Burden vs. Blessing
Jesus replied, “And you experts in the law, woe to you, because you load people down with burdens they can hardly carry, and you yourselves will not lift one finger to help them.”
I watched a movie a few months ago called “The Prize Winner of Defiance, Ohio”, starring Julianne Moore and Woody Harrelson. It’s the true story, set in the 1950’s and 1960’s, of a couple who has 10 children. In order to help support her family, Julianne Moore’s character enters numerous writing contests, which she won frequently, winning all kinds of prizes that helped keep the bills paid and food on the table. Besides the cost of raising 10 children, a large part of their income unfortunately went towards her husband’s alcohol addiction. Julianne Moore’s character keeps a strong front and happy face through most of the movie despite her husband’s verbal abuse and the chaos his drinking sometimes brings to the family. At one point, though, she seeks out the advice of her priest to tell her what she should do about his drinking because of its effect on their family. The priest admonishes her that if she kept a happier home, her husband wouldn’t need to drink. Of course, this was in the 1950’s or ‘60’s, a different era when addictions were much less understood and women’s roles were much different. Our spiritual leaders may not dispense such advice today (at least I would hope not!), but I have to wonder, how often do we as the body of Christ get caught up in the “rules” of Christianity and “load people down with burdens they can hardly carry”? Do we choose our words prayerfully and carefully, or do we lock ourselves into a rigid style of thinking that leaves no room for grace or compassion? When people come to us, broken, hurting, angry and lost, do we seek God before we open our mouths, or do we recite some trite cliché? Do we encourage or do we quote rules from scripture in order to set the person straight? Do our words bring encouragement, healing and life? Or do they bring condemnation, discouragement and frustration?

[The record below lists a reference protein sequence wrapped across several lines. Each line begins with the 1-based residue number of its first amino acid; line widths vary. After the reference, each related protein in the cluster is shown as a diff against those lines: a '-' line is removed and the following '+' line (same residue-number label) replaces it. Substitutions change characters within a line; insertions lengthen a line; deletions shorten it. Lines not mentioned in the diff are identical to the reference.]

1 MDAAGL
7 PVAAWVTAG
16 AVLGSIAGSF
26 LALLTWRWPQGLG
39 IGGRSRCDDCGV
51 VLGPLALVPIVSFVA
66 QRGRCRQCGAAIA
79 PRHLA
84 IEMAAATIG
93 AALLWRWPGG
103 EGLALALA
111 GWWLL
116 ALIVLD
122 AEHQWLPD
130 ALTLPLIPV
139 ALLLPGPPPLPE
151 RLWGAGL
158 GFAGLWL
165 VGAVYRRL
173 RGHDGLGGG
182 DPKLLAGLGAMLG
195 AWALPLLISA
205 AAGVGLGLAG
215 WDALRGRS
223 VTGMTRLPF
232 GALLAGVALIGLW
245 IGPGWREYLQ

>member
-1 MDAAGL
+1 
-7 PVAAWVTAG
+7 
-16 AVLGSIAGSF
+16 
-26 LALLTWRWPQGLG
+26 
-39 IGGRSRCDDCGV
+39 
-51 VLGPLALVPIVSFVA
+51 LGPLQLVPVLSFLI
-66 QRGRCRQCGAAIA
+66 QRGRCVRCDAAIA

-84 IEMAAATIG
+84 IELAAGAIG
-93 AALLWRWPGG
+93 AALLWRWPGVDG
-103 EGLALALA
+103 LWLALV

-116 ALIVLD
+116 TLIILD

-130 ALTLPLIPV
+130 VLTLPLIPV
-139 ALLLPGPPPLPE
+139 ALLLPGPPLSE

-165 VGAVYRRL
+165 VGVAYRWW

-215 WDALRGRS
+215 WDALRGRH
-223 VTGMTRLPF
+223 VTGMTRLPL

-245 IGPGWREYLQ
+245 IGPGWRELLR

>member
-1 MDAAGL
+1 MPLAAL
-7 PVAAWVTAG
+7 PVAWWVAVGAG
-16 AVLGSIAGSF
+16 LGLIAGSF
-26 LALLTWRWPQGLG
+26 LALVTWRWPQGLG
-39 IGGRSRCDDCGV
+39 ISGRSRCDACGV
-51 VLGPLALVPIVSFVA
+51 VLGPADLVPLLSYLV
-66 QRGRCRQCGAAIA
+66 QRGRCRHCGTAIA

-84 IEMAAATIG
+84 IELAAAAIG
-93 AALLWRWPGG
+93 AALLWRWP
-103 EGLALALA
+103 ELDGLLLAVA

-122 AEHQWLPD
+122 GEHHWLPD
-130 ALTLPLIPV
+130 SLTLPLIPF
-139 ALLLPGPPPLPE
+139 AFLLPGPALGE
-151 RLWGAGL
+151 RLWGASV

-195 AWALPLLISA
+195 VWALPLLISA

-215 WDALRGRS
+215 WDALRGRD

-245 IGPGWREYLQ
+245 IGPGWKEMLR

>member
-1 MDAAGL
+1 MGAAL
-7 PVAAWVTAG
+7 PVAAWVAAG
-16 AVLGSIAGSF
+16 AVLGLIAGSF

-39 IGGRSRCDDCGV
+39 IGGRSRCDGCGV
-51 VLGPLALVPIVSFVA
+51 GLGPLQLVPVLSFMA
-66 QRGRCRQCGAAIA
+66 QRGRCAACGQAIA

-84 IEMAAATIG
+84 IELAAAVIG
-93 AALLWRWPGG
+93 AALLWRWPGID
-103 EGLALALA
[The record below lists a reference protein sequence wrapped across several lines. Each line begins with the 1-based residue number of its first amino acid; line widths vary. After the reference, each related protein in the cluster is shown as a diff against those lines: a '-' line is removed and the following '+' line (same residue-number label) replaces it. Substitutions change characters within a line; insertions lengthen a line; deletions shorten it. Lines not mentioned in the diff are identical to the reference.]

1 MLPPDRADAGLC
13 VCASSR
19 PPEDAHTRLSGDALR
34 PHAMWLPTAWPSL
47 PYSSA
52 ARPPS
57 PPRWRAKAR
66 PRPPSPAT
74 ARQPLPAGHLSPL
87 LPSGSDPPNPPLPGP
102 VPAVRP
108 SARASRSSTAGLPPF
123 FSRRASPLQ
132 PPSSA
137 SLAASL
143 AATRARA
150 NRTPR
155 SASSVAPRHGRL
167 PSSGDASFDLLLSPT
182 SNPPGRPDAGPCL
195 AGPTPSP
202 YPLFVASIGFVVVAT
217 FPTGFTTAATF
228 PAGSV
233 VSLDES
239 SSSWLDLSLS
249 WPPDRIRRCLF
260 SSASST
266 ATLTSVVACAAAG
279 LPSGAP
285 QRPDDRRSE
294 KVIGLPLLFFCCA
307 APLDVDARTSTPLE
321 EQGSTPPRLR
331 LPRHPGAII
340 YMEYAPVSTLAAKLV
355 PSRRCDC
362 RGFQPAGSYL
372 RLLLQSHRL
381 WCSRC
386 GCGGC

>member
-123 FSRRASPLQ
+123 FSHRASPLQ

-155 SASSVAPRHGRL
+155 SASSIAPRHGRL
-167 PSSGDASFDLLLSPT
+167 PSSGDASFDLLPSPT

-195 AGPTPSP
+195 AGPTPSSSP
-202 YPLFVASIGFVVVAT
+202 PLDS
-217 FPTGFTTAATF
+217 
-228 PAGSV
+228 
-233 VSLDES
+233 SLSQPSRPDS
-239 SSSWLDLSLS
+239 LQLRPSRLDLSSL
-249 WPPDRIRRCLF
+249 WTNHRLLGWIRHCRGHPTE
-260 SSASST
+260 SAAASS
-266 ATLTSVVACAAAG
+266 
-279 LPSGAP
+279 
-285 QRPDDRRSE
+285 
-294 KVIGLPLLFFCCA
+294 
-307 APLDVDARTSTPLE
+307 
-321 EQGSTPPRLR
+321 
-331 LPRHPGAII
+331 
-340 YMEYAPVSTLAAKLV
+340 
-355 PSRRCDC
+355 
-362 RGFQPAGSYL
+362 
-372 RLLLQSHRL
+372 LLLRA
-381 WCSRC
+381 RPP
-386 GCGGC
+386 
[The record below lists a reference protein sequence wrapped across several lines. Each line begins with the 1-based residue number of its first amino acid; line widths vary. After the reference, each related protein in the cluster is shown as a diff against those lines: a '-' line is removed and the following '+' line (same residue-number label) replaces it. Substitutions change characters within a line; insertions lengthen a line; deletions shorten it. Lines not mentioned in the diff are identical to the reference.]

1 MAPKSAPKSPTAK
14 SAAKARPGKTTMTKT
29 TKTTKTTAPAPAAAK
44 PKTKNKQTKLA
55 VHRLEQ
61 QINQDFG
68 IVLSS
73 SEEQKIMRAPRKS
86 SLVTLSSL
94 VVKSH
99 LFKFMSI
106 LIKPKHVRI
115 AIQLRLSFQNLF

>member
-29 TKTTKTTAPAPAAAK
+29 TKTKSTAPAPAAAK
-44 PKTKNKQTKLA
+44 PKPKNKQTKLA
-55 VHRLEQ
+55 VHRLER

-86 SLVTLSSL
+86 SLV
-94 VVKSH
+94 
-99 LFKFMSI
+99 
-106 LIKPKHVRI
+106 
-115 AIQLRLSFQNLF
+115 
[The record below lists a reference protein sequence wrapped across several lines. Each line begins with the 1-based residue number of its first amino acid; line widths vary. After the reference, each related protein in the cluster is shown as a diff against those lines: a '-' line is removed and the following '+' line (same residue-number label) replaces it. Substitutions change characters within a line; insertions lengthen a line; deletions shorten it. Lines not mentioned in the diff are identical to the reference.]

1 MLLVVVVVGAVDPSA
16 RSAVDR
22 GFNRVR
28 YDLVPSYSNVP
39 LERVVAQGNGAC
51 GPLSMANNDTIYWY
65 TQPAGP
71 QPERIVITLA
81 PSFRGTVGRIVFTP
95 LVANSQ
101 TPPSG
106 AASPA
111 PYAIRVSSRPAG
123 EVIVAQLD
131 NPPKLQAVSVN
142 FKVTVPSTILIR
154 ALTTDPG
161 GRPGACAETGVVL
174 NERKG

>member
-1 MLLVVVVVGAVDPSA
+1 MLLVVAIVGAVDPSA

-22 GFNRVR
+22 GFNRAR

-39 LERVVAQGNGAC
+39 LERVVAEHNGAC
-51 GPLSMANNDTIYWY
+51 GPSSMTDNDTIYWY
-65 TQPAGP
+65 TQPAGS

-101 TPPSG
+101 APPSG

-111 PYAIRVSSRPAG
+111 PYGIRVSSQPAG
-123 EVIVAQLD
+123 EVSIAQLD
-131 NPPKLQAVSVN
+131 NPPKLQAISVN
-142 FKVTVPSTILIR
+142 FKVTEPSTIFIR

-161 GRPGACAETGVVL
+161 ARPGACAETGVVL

Certainly there are times when we all need to be held accountable or corrected. But when people come to us with all their mess and they’re trying to figure out what in the world they are going to do with it, I think the challenge for us is to respond in a way that encourages. In the above scripture, Jesus is reprimanding spiritual leaders for loading people down with burdens they can’t carry and then refusing to help. I think our challenge as the body of Christ is to do the opposite; to help the person carry their load and point them to the One who is not only able to sort out their mess but wants to do so. Most people, when they are in the midst of their mess, are going to struggle with embarrassment or shame about taking it to God. Our job is not to say, “shame on you” but to let them know, God is still crazy about you! He will use all your mess and turn it into something good for you and His Kingdom. Scolding hurting people only adds to the weight on their shoulders. The one thing that can keep people moving forward when they are hurting is hope. We have the opportunity to be living reminders that when God is involved, there is always hope! We might accomplish this through offering a listening ear, teaching, mentoring, befriending, or praying with that person. Sometimes God may call us to actually get involved and help that person work their problem out, but He will never call us to say “shame on you”, wag our finger at them or tell them God is going to punish them. You will probably hear me say this on this blog over and over again, but this life is about relationship; relationships with each other and relationship with God. A fear-based religion that is focused on following rules doesn’t change us from the inside out, but a passionate, loving relationship with God does. That’s the very relationship people are starving for when they’re lost! How incredible and humbling that God trusts us to lead them to the only relationship that can meet their needs.